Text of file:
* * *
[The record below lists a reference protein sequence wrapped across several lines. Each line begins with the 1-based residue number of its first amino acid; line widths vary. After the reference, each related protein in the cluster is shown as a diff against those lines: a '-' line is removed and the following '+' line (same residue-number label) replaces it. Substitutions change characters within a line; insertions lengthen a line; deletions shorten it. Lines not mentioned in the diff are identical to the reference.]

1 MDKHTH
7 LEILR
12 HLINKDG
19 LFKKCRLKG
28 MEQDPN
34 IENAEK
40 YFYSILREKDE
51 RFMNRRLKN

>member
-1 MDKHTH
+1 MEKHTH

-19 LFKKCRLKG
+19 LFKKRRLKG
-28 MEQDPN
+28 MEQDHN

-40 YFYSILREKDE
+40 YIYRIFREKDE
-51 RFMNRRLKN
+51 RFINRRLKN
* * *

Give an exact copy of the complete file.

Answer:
[The record below lists a reference protein sequence wrapped across several lines. Each line begins with the 1-based residue number of its first amino acid; line widths vary. After the reference, each related protein in the cluster is shown as a diff against those lines: a '-' line is removed and the following '+' line (same residue-number label) replaces it. Substitutions change characters within a line; insertions lengthen a line; deletions shorten it. Lines not mentioned in the diff are identical to the reference.]

1 MDKHTH
7 LEILR
12 HLINKDG
19 LFKKCRLKG
28 MEQDPN
34 IENAEK
40 YFYSILREKDE
51 RFMNRRLKN

>member
-1 MDKHTH
+1 MEKHTH

-19 LFKKCRLKG
+19 LFKKRRLKG
-28 MEQDPN
+28 MEQDHN

-40 YFYSILREKDE
+40 YIYRIFREKDE
-51 RFMNRRLKN
+51 RFINRRLKN